The Hunger Games: A Second Serving of Reviews
Every so often, a movie becomes such an event that not even the four digital margins of a single online movie review post can contain it what needs to be said about it. Such is The Hunger Games
, which last weekend began its quest toward being one of the biggest North American movies of all time with a massive $152.5-million first step.
Player Affinity's Max Alborn waded through the midnight crowds to get our initial review
of the would-be blockbuster, but in the 10 days since, a few others have ventured to and from the cinemas and returned with a bevy of thoughts, opinions and frankly, unanimous praise. Rather than chop up their many thoughts into tiny summary reviews as we do for most films, we've created a separate forum of sorts to house our many thoughts, with our composite score reflected in the rating.
We hope you'll see it as a place to include your thoughts. What did you think? Who do you agree with most?
Simon Brookfield writes:
"Sometimes, as it turns out, ignoring phenomena at the first unveiling can yield impressive results when the time comes to finally seek it out. Such is the case with The Hunger Games
. I was rather unmoved (though far from uninterested) by the proposition of a film, as I had not read the books and had only the pedigree of actors involved and positive words from friends to sway me otherwise. There is certainly a luxury to being a fan, as particular plot developments can only be described as confusing (or perhaps incorrectly as plot holes) to those not versed and glaringly detract from the tense nature of the spectacle.
As expected, The Hunger Games
is impeccably acted throughout, thoughtfully constructed in its setup of this dystopian world, and more than gritty enough to gloss over any PG-13-related shortcomings. I don’t relish in the submersion of senseless gore, nor do wish every film had more, but there is no mistaking that this adaptation would have benefited from a hard "R." The situation is disturbing enough in itself, but if the visual stakes had been raised and the relentlessness of the situation amplified, The Hunger Games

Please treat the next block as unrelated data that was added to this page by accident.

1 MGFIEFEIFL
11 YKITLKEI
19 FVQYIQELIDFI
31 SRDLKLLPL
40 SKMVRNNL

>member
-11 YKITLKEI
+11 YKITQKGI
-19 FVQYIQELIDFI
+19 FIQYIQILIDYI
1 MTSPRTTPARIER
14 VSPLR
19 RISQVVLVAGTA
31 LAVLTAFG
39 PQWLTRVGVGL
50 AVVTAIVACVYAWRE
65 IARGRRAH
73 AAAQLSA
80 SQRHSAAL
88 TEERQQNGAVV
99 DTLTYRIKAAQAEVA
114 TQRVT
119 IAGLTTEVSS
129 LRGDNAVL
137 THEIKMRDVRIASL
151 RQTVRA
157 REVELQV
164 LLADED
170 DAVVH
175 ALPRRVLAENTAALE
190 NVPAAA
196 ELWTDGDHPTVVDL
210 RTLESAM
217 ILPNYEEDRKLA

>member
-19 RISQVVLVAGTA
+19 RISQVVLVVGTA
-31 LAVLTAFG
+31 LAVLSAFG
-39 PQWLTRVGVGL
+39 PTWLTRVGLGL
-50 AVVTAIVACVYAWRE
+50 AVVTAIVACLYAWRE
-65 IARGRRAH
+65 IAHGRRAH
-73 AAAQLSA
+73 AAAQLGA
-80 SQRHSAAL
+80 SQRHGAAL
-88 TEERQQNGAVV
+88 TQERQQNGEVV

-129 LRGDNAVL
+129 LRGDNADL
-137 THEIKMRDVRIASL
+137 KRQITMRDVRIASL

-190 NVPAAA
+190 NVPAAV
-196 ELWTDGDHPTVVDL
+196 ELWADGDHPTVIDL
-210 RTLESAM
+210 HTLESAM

could have strived for something more than a merely well done young adult, big-screen imagining." Rating: 8/10
Kieran Freemantle writes:
"There are plenty excellent dystopic movies, and even movies that feature killer kids like Battle Royale
and A Clockwork Orange,
which combined the two. The adaptation of The Hunger Games
can stand alongside them with its head held high. The Hunger Games
is a dark, grim movie that is brutal with its violence (or as brutal as a PG-13 movie can be) and a character-driven story that is brilliantly led by Jennifer Lawrence with a talented supporting cast. Gary Ross was able to bring us into this futuristic world and the use of shaky cam was a benefit not a hindrance. The Hunger Games
shows a well-created world and society with plenty of ideas of its own about violence in the youth and reality TV. There was a Truman Show
-like feel during the second half of the movie with the gamemakers manipulating the arena. A little disclaimer, I was lucky enough to see the proper American cut." Rating: 8/10
Sam Woolf writes:
"Lumping The Hunger Games
in with most other young-adult bestsellers would be giving it short shrift. Granted, it’s a pastiche of familiar ideas, a sampler menu of other, undoubtedly more challenging works. The fingerprints of The Lottery, 1984 and even Logan’s Run are unmistakable, but despite its broad appeal via teenage blood sport and message-making that has deftness ranging from sly to sledgehammer, the film is as gritty and level-headed an adventure film as a PG-13 rating will allow, with a badass and engaging heroine to boot.